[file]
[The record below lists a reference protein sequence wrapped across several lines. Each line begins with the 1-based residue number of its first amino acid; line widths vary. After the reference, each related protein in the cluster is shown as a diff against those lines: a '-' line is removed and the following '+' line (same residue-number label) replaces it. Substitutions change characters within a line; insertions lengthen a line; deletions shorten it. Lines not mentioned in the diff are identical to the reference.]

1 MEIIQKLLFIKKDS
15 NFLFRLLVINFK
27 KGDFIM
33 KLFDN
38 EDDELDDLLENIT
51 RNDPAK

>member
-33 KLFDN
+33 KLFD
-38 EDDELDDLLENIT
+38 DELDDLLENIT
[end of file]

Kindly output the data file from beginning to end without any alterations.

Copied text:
[The record below lists a reference protein sequence wrapped across several lines. Each line begins with the 1-based residue number of its first amino acid; line widths vary. After the reference, each related protein in the cluster is shown as a diff against those lines: a '-' line is removed and the following '+' line (same residue-number label) replaces it. Substitutions change characters within a line; insertions lengthen a line; deletions shorten it. Lines not mentioned in the diff are identical to the reference.]

1 MEIIQKLLFIKKDS
15 NFLFRLLVINFK
27 KGDFIM
33 KLFDN
38 EDDELDDLLENIT
51 RNDPAK

>member
-33 KLFDN
+33 KLFD
-38 EDDELDDLLENIT
+38 DELDDLLENIT